Horfée is a French street artist whose drawings, murals, object making, and paintings explore the creative methods of spontaneity and experimentation that have made his eccentric graffiti and studio work internationally recognized in Europe and abroad.
Horfée was born in Paris and has lived in the capital city of France for 27 years. As a child, he actually did not draw that much until he had an accident and had to stay in a chair for three whole months. During that time, Horfée started adorning his nickname, drawing stuff around it, just for passing time. At the time, he also watched a lot of documentaries about American graffiti artists – and before he knew it, he was “hooked” on art. Even though Horfée quit school very early, but entered a fine art school in Paris, where he was very bored by rich kids and their exotic activity in a studio.
This Beaux Arts graduate and Parisian street artist was following a path to see where graffiti will take him, and for that Horfée has traveled the globe meeting up with the world’s best known street artists. He has used those travels to expand his vision and direction in the art he surrounds himself with.
As Horfée continued to evolve artistically, so has his desire to engage in more concept-driven work within the gallery setting. Horfée likes Mike Kelley’s work as well as what André Butzer or Federico Herrero do – because it is all just about expressing the feeling once the subject is seen and understood.
Drawing influence from historical avant-garde art movements like the Cobra movement, the Gutai group, and Tachisme, Horfée’s paintings evoke a sense of physicality and action that compliment and relate to his work outside the gallery. His semi-abstract paintings are imbued with vibrant color, improvisational brush/spray techniques, and often depict distorted representational references inspired by his fascination with underground comic and zine cultures. He is a big fan of very cheap zines (as he explains, they are meant to be affordable, collectable, and accessible) from all over the world. According to him, zines are important for their role to keep on communicating, without any authority censor.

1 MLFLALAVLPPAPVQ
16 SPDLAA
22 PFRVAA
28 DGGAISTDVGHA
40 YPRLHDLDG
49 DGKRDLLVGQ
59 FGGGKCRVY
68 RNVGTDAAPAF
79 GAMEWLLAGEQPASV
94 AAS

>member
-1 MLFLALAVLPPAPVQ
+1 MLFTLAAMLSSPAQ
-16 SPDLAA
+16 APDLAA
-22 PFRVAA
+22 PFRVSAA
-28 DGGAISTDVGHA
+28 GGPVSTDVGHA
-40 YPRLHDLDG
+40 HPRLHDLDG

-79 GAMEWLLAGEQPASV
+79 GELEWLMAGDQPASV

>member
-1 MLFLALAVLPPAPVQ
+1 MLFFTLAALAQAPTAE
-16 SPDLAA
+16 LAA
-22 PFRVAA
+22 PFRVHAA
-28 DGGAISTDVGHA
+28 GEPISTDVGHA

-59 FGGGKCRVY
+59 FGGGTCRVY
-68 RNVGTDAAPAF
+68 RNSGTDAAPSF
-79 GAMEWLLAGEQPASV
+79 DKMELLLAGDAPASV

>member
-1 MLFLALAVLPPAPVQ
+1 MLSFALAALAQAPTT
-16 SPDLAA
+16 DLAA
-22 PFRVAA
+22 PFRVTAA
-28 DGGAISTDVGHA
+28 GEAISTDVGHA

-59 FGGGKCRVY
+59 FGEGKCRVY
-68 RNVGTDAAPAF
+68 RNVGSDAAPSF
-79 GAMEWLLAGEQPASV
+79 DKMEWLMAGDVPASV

Traditional Occupations exhibition
Horfée is a prime example of an artist that does not compromise his style, the authenticity of his work is one of his creative strengths. Horfée has established himself in the streets of Paris with a large body of work on walls. The essence of his work in the street translates in his ability to take that same freedom into the gallery. By balancing the essence of graffiti with his love for vintage animation and cartoon art Horfée creates a world of his own. Basically, he is inspired by everything from European abstract painting to homemade tattoos, vintage animations to underground comics.
The discipline he gained through outdoor actions must, in his eyes, continue to remain as a major source of inspiration. He shares his interpretation through a multi-dimensional discipline. This series of actions are combination of drawings, pictures of walls, and ‘marginal’ museum pieces. As he says, being completely devoted is the only way to progress in communication with different social layers, if society needs artists. Of course, being raw is important, as long as it mean something and it’s not only an effect of style. Horfée’s art signature is marked by strong, vibrant color and loose edges – showing proudly stylistic flaws instead of hiding it.